incrmgrubbs

Moving Grubbs' test for outliers.

Grubbs' test (also known as the maximum normalized residual test or extreme studentized deviate test) is a statistical test used to detect outliers in a univariate dataset assumed to come from a normally distributed population. Grubbs' test is defined for the hypothesis:

  • H_0: the dataset does not contain outliers.
  • H_1: the dataset contains exactly one outlier.

For a window of size W, the Grubbs' test statistic for a two-sided alternative hypothesis is defined as

upper G equals StartFraction max Underscript i equals 0 comma ellipsis comma upper W minus 1 Endscripts StartAbsoluteValue upper Y Subscript i Baseline minus upper Y overbar EndAbsoluteValue Over s EndFraction

where s is the sample standard deviation. The Grubbs test statistic is thus the largest absolute deviation from the sample mean in units of the sample standard deviation.

The Grubbs' test statistic for the alternative hypothesis that the minimum value is an outlier is defined as

upper G equals StartFraction upper Y overbar minus upper Y Subscript min Baseline Over s EndFraction

The Grubbs' test statistic for the alternative hypothesis that the maximum value is an outlier is defined as

upper G equals StartFraction upper Y Subscript max Baseline minus upper Y overbar Over s EndFraction

For a two-sided test, the hypothesis that a dataset does not contain an outlier is rejected at significance level α if

upper G greater-than StartFraction upper W minus 1 Over StartRoot upper W EndRoot EndFraction StartRoot StartFraction t Subscript alpha slash left-parenthesis 2 upper W right-parenthesis comma upper W minus 2 Superscript 2 Baseline Over upper W minus 2 plus t Subscript alpha slash left-parenthesis 2 upper W right-parenthesis comma upper W minus 2 Superscript 2 Baseline EndFraction EndRoot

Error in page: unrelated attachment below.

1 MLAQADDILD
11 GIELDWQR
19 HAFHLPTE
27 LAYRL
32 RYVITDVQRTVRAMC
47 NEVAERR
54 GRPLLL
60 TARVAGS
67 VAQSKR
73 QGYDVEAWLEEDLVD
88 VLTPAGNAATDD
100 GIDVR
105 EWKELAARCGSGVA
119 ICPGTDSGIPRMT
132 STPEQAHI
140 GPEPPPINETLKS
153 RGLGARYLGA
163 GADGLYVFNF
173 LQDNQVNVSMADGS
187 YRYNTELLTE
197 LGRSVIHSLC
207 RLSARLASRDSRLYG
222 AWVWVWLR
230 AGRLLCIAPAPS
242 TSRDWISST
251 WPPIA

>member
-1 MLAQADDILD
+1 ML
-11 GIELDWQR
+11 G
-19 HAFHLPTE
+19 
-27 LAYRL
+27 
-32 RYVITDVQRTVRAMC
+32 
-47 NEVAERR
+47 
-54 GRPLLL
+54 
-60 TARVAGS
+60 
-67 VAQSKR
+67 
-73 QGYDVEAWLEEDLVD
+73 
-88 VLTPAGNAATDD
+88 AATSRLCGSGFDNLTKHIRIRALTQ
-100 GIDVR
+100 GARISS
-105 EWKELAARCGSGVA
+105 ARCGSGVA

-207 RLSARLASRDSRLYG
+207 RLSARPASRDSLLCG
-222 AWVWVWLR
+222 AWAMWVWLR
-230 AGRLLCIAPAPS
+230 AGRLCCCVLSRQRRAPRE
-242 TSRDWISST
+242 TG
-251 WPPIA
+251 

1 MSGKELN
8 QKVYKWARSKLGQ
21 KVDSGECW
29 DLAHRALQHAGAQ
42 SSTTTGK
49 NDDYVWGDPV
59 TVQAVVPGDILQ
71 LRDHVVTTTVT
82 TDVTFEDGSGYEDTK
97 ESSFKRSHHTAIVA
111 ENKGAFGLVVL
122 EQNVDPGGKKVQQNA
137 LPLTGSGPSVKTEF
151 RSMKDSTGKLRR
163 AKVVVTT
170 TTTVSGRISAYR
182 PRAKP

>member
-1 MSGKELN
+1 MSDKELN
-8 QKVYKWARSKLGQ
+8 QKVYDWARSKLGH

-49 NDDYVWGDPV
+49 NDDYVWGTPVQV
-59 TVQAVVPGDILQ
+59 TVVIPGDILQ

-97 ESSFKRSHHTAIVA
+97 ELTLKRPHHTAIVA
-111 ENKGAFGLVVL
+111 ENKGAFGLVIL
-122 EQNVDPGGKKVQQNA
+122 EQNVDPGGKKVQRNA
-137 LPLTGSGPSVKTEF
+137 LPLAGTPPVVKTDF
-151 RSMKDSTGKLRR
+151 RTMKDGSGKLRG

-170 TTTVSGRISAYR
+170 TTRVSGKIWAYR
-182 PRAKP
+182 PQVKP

where t denotes the upper critical value of the t-distribution with W-2 degrees of freedom and a significance level of α/(2W).

For a one-sided test, the hypothesis that a dataset does not contain an outlier is rejected at significance level α if

upper G greater-than StartFraction upper W minus 1 Over StartRoot upper W EndRoot EndFraction StartRoot StartFraction t Subscript alpha slash upper W comma upper W minus 2 Superscript 2 Baseline Over upper W minus 2 plus t Subscript alpha slash upper W comma upper W minus 2 Superscript 2 Baseline EndFraction EndRoot

where t denotes the upper critical value of the t-distribution with W-2 degrees of freedom and a significance level of α/W.

Usage

var incrmgrubbs = require( '@stdlib/stats/incr/mgrubbs' );

incrmgrubbs( window[, options] )

Returns an accumulator function which incrementally performs Grubbs' test for outliers. The window parameter defines the number of values over which to perform Grubbs' test.

var accumulator = incrmgrubbs( 20 );

The function accepts the following options:

  • alpha: significance level. Default: 0.05.

  • alternative: alternative hypothesis. The option may be one of the following values:

    • 'two-sided': test whether the minimum or maximum value is an outlier.
    • 'min': test whether the minimum value is an outlier.
    • 'max': test whether the maximum value is an outlier.